Brain and behavior differ between males and females across vertebrate species. The zebra finch song system is a particularly useful model for understanding mechanisms that regulate development of sex differences in neural structure and function for many reasons, including extremely large morphological differences between males and females in a relatively simple neural circuit in which brain regions have clearly identified functions. Recent sequencing of the zebra finch genome provides new access to molecular tools and resources. As in mammalian species, estradiol (E2) can induce some masculinization, but a variety of pieces of evidence indicate that additional molecules are critical to normal male development. I propose to test a new, unique hypothesis, that the steroid hormone E2 acts in concert with masculine levels of expression of one or more sex chromosome genes to regulate appropriate male development. This work will provide critical novel information, as data on interactions between E2 and other molecules regulating sexual differentiation are very limited across species. The experiments involve three genes that we determined exhibit increased expression in specific song control nuclei in developing males compared to females. Collectively, the studies will provide a cohesive body of information integrating hormonal and genetic factors regulating development of brain structure and a learned social behavior - vocal communication, the primary modality used by humans. Specifically, we will use combinations of molecular, cellular, anatomical and behavioral approaches to test hypotheses about the relationships among E2 and specific molecules in development of forebrain structure and function. The ideas, which are not mutually exclusive, include that: (1) E2 increases expression of secretory carrier membrane protein 1 (SCAMP1), tubulin specific chaperone A (TBCA) and/or tyrosine kinase B (TrkB, the high affinity receptor for brain derived neurotrophic factor - BDNF);(2) These genes and the BDNF ligand modulate masculinization, in part by increasing responsiveness of the developing brain to E2;and (3) E2 and the genes/proteins can have complementary effects, including that E2 increases availability of BDNF, SCAMP1 and TBCA are positioned to facilitate BDNF's release, and TBCA and TrkB are localized such that they can increase BDNF's ability to act.

Public Health Relevance

The experiments in this proposal will provide data directly applicable to the priorities of the National Institute of Mental Health. They will identify the rols of specific genes/proteins and how they may interact with each other and a steroid hormone to regulate development of components of a neural circuit that controls the development and production of learned vocalizations. This work will elucidate the roles of molecular processes critical to normal maturation of brain structure and social communication, and will increase knowledge about factors contributing to related mental health disorders, such as schizophrenia, autism and depression.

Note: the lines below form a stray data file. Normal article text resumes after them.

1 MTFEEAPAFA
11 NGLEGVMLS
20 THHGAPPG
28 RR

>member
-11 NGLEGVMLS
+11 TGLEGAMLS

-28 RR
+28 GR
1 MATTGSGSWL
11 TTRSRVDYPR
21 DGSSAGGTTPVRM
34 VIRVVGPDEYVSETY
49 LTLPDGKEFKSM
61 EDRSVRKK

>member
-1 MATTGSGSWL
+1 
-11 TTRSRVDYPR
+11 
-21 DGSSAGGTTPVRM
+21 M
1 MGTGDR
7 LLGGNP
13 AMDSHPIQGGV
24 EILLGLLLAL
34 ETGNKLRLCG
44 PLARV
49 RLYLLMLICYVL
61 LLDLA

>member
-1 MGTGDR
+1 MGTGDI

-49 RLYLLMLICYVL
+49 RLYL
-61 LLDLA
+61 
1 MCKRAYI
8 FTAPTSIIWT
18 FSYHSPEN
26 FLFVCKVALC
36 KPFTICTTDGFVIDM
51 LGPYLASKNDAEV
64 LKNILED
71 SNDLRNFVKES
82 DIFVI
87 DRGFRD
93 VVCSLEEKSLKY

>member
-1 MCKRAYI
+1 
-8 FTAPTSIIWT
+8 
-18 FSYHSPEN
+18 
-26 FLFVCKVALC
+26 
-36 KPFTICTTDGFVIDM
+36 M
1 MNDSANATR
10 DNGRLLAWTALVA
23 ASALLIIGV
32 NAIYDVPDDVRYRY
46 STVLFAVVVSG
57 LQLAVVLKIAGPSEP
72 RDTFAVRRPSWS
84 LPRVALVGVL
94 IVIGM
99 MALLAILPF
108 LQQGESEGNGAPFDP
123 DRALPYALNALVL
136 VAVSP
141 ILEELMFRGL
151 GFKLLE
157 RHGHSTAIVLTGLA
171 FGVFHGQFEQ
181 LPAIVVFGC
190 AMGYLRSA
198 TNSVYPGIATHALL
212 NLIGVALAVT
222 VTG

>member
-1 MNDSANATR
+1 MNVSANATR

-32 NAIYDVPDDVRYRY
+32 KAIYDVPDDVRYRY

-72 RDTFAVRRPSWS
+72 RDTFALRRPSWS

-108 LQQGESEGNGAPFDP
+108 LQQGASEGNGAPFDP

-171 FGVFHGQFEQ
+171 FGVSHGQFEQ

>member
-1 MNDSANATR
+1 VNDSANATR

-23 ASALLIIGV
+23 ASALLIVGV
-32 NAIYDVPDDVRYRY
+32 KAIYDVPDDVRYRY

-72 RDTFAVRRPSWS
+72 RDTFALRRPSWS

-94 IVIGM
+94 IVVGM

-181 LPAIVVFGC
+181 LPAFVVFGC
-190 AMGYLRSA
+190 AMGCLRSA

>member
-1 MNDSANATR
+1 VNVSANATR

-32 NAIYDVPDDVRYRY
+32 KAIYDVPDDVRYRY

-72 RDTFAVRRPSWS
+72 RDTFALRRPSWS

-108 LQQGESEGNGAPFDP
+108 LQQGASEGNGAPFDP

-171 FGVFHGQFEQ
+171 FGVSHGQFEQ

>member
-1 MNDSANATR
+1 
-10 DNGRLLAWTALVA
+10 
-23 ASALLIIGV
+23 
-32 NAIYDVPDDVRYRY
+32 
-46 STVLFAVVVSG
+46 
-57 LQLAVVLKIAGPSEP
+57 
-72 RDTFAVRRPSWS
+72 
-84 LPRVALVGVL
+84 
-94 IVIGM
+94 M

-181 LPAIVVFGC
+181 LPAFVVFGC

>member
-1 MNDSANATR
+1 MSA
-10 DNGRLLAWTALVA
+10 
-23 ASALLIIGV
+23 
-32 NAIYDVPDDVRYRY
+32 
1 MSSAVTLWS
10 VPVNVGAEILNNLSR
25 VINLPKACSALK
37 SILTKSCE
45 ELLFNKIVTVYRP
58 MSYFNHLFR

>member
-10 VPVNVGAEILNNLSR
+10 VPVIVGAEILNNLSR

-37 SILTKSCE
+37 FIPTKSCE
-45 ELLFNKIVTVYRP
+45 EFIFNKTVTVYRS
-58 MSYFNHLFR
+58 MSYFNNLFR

Agency
National Institute of Health (NIH)
Institute
National Institute of Mental Health (NIMH)
Type
Research Project (R01)
Project #
5R01MH096705-03
Application #
8690153
Study Section
Neuroendocrinology, Neuroimmunology, Rhythms and Sleep Study Section (NNRS)
Program Officer
Panchision, David M
Project Start
2012-09-19
Project End
2017-06-30
Budget Start
2014-07-01
Budget End
2015-06-30
Support Year
3
Fiscal Year
2014
Total Cost
Indirect Cost
Name
Michigan State University
Department
Psychology
Type
Schools of Arts and Sciences
DUNS #
City
East Lansing
State
MI
Country
United States
Zip Code
48824
Tang, Yu Ping; Wade, Juli (2016) Sex and age differences in brain-derived neurotrophic factor and vimentin in the zebra finch song system: Relationships to newly generated cells. J Comp Neurol 524:1081-96
Beach, Linda Qi; Tang, Yu Ping; Kerver, Halie et al. (2016) Inhibition of TrkB limits development of the zebra finch song system. Brain Res 1642:467-77
Wade, Juli (2016) Genetic regulation of sex differences in songbirds and lizards. Philos Trans R Soc Lond B Biol Sci 371:20150112
Beach, L Q; Wade, J (2015) Masculinisation of the zebra finch song system: roles of oestradiol and the Z-chromosome gene tubulin-specific chaperone protein A. J Neuroendocrinol 27:324-34
Lampen, Jennifer; Jones, Katherine; McAuley, J Devin et al. (2014) Arrhythmic song exposure increases ZENK expression in auditory cortical areas and nucleus taeniae of the adult zebra Finch. PLoS One 9:e108841
Tang, Yu Ping; Wade, Juli (2014) Tracheosyringeal nerve transection in juvenile male zebra finches decreases BDNF in HVC and RA and the projection between them. Neurosci Lett 583:26-31
Ball, Gregory F; Wade, Juli (2013) The value of comparative approaches to our understanding of puberty as illustrated by investigations in birds and reptiles. Horm Behav 64:211-4
Qi, L M; Wade, J (2013) Sexually dimorphic and developmentally regulated expression of tubulin-specific chaperone protein A in the LMAN of zebra finches. Neuroscience 247:182-90
Tang, Y P; Wade, J (2013) Developmental changes in BDNF protein in the song control nuclei of zebra finches. Neuroscience 250:578-87
Tang, Yu Ping; Wade, Juli (2012) 17β-estradiol regulates the sexually dimorphic expression of BDNF and TrkB proteins in the song system of juvenile zebra finches. PLoS One 7:e43687